What was surprising at TC50 is how many companies struggled on all accounts.  A few observations to consider before naming, tagging and pitching your tech start-up:

  • Pikachu-inspired company names are over.  There was such a glut of cute-sounding, Japani-names with bright, bubbly logos that it became difficult to differentiate them.  Ubuket, Veeple, Toobla…way too many companies vying to be the next Google by using too many vowels.  Not that these aren’t good companies, it’s just that after a while I had trouble associating the content with the name.  The worst offenders put the letter “i” before their name. (Apple’s got that covered)  A great name is able to evoke both content and target audience.  BlueHaze, an online community for live music devotees, did just that for me.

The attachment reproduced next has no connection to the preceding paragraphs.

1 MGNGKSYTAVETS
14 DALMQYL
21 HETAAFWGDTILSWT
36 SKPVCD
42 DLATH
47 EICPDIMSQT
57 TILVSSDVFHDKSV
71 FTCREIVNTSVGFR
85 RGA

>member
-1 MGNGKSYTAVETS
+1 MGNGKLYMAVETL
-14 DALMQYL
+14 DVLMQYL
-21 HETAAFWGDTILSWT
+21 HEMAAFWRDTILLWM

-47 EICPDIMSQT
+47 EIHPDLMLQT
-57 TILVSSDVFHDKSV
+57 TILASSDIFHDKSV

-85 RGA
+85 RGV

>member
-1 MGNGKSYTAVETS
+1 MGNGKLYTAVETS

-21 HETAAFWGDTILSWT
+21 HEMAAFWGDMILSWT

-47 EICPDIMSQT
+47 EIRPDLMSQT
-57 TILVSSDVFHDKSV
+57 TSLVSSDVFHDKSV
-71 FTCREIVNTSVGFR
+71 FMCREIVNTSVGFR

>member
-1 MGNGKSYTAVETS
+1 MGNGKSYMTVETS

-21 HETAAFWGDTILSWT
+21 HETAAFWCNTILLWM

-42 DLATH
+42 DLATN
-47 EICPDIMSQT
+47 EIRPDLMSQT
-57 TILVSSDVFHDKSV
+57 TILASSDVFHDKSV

• Taglines matter.  If you are fighting for attention in the marketplace, you have got to tell a prospective client what you are all about as quickly as possible.  A great tagline sparks an “A-ha!” moment that captures attention.  I saw dozens of strong companies with mediocre taglines that were either too vague or downright confusing.  One company that totally got it right was Splaht!  Their motto:  “Instantly tell friends ‘This sucks…that doesn’t.'”  Whether you think their tagging platform is a good idea or not, everything you need to know is summed up in those seven words.